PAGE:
When paradigms change, the world itself changes with them. Thomas Khun
Last time we use the p-word, promise, but who can resist the temptation to pluck a quote from Philosophy 1?
The political world HAS changed, even if the new paradigm looks a lot like the old one. Yesterday’s election of Peter Slipper as Deputy Speaker gave us another example of how what was once the most basic given of Australian politics — that the Government had the numbers in the Reps — is no longer certain. Slipper was Labor’s choice, but we had to sit and await the outcome of the ballot to know whether the Government had triumphed. There’ll be a lot more sitting and waiting in the coming months.
The world has changed in other ways. It’s been overlooked by the mainstream media, but the 21 August election was a significant realignment of Australian politics, with the Greens eating up a substantial chunk of Labor’s base vote.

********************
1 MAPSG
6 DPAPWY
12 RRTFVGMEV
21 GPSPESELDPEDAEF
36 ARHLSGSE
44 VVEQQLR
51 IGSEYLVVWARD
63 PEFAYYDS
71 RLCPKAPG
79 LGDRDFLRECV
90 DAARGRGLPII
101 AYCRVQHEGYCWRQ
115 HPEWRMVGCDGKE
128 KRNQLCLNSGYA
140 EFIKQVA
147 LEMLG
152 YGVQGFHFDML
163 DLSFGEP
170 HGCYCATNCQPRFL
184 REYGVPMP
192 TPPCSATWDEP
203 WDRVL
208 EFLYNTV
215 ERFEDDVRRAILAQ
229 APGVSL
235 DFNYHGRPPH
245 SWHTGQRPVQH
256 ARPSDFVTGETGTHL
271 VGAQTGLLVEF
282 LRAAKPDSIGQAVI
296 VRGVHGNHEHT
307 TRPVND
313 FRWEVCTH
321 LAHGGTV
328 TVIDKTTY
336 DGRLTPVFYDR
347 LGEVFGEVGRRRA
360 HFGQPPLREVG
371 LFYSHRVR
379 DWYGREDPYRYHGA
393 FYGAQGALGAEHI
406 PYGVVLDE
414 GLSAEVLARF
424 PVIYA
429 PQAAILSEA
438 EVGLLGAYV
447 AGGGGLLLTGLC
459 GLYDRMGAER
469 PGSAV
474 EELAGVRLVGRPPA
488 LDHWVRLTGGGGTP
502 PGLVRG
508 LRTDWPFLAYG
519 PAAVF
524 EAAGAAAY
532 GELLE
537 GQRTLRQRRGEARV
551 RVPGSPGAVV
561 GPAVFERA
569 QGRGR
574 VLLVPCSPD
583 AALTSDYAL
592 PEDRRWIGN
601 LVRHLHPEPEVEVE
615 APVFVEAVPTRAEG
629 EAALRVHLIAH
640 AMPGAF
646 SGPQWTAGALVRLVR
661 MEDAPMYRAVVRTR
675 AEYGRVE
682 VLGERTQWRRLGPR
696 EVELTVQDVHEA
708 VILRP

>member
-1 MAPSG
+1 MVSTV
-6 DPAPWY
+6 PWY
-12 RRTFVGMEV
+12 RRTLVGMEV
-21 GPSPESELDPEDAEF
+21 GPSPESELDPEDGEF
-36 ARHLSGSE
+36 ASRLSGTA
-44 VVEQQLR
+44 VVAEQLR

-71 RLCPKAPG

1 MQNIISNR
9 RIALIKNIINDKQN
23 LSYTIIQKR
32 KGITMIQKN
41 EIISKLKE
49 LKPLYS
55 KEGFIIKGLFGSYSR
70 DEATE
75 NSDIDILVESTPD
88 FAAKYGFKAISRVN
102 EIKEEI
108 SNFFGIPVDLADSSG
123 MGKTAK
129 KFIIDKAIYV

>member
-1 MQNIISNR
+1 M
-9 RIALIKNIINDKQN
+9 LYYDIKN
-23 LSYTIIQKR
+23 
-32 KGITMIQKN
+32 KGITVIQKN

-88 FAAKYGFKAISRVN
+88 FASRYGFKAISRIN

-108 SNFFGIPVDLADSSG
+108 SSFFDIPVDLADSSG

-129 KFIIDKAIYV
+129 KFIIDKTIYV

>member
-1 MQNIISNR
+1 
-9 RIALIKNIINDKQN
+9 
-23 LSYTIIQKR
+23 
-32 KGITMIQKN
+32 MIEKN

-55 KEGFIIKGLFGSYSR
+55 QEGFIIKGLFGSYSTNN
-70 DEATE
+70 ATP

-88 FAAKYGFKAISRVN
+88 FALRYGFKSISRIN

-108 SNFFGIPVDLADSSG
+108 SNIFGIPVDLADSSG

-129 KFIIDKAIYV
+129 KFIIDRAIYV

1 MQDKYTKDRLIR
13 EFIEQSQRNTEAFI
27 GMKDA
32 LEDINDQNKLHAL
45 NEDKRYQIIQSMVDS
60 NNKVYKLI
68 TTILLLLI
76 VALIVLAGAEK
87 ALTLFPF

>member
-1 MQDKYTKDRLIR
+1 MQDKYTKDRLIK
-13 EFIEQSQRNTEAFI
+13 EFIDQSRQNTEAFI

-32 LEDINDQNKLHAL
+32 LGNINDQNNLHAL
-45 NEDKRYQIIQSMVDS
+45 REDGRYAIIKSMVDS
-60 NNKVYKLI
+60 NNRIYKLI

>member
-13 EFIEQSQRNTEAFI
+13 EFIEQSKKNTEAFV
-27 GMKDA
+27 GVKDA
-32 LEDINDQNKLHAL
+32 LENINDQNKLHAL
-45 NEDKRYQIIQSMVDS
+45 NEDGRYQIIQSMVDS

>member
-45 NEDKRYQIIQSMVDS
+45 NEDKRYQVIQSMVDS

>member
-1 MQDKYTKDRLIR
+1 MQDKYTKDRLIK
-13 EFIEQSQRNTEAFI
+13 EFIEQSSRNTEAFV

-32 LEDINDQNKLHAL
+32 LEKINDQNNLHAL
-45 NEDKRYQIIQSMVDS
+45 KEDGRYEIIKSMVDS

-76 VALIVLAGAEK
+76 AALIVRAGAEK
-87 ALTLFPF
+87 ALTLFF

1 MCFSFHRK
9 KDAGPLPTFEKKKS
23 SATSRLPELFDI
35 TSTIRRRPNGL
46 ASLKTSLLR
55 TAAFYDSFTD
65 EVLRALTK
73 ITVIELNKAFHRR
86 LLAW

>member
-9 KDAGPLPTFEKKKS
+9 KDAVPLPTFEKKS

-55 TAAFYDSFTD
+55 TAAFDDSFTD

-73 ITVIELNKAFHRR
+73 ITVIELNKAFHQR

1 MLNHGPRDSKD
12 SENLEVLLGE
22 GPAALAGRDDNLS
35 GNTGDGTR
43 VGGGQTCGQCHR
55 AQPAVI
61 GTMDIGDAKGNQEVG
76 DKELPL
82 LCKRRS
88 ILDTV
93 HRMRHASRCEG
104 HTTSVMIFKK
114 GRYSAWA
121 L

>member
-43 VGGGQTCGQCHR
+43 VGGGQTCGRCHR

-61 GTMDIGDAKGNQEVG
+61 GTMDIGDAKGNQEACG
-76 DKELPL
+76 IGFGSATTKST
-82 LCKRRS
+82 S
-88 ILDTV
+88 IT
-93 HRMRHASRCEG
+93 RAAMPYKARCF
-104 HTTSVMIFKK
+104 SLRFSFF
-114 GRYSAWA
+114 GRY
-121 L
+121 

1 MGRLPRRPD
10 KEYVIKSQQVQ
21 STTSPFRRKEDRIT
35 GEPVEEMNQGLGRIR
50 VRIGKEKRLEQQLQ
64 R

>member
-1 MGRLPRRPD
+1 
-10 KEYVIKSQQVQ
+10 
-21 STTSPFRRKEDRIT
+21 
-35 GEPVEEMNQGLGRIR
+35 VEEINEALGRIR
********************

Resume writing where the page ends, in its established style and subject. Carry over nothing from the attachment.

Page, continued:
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And they are now using the power they have obtained at the expense of Labor and courtesy of a hung Parliament to pursue their agenda. Plenty of critics have dismissed the Greens’ policy concerns, but they will have to get used to the political agenda being rather wider than the narrow economic focus we’re used to.